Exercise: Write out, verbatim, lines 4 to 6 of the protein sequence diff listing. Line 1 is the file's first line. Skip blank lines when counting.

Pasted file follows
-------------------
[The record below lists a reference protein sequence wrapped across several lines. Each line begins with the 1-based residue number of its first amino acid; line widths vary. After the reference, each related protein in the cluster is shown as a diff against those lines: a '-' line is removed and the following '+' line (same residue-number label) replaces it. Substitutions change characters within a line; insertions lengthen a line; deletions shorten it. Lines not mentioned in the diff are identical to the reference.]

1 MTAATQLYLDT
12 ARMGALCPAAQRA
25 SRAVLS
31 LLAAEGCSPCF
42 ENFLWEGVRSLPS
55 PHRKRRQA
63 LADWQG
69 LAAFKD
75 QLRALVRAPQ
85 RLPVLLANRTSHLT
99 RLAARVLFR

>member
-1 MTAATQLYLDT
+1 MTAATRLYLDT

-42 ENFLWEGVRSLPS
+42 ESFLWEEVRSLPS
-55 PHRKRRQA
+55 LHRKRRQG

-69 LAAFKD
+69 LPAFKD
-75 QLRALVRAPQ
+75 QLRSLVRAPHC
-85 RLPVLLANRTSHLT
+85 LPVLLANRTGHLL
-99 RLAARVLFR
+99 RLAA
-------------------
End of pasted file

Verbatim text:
25 SRAVLS
31 LLAAEGCSPCF
42 ENFLWEGVRSLPS